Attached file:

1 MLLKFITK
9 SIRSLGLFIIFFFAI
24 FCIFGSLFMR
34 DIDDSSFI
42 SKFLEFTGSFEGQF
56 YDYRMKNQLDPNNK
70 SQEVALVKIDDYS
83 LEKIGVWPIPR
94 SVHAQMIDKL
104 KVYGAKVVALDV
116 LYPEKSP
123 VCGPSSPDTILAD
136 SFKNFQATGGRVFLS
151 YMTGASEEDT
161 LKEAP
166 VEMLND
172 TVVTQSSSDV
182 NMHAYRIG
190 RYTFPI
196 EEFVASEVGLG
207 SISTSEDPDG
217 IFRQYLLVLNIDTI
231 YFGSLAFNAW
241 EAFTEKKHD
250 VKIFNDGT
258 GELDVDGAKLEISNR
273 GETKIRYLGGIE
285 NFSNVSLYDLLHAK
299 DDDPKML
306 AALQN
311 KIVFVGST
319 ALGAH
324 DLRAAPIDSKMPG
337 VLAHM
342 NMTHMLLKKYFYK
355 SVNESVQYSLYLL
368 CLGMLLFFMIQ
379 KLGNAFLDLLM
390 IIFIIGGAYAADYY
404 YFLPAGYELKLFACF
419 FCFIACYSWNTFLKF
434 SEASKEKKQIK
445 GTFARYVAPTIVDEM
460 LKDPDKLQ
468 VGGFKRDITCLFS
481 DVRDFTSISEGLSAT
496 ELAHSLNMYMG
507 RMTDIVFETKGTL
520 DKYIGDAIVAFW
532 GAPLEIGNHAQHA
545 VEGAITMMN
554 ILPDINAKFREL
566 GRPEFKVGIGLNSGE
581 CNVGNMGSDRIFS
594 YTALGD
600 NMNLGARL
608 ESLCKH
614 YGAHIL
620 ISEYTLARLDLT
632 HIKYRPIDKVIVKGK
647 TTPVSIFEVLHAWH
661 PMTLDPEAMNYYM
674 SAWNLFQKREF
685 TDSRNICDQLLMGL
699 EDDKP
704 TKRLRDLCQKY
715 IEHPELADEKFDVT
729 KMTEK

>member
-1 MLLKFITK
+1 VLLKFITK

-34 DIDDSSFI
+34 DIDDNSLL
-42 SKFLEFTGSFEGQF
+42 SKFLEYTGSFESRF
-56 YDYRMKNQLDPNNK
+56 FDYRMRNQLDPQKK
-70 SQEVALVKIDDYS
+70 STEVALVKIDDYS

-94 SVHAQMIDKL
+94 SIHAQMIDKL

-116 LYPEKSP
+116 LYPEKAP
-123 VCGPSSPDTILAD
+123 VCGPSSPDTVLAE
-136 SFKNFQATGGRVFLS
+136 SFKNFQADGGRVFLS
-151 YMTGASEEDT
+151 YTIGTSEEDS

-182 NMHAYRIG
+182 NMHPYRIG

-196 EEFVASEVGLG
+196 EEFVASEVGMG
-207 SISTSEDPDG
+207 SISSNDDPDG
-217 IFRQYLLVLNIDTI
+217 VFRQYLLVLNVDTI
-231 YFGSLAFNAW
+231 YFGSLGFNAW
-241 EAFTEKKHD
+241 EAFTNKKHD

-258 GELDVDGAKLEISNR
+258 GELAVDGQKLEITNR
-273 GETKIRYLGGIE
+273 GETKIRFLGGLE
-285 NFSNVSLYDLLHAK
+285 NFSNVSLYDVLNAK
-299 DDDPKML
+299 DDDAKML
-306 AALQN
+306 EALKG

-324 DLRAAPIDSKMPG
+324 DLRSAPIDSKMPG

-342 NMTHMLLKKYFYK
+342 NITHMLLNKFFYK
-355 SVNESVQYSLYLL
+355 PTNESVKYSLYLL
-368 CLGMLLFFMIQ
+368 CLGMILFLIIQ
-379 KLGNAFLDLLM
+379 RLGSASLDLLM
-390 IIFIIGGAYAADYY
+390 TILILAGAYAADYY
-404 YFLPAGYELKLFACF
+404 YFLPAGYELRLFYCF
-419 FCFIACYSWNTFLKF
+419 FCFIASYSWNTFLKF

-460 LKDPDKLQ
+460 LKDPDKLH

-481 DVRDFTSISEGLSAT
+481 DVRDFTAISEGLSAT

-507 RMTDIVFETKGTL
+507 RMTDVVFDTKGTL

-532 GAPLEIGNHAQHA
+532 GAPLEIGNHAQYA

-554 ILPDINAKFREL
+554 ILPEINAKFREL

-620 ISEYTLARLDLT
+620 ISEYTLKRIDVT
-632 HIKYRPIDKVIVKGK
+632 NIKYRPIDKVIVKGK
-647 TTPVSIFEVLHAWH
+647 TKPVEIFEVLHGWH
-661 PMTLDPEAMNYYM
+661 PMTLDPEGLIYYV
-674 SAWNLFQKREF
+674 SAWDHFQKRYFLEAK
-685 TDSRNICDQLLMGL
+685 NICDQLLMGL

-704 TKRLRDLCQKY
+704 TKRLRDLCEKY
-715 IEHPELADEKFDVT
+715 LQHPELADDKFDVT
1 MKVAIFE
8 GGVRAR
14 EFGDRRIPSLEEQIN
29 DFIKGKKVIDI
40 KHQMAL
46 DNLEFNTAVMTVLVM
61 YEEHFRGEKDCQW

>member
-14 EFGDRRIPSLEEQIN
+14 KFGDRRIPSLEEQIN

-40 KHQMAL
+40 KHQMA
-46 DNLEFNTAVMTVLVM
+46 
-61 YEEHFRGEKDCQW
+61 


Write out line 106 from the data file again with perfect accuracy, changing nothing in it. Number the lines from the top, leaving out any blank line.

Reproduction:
-285 NFSNVSLYDLLHAK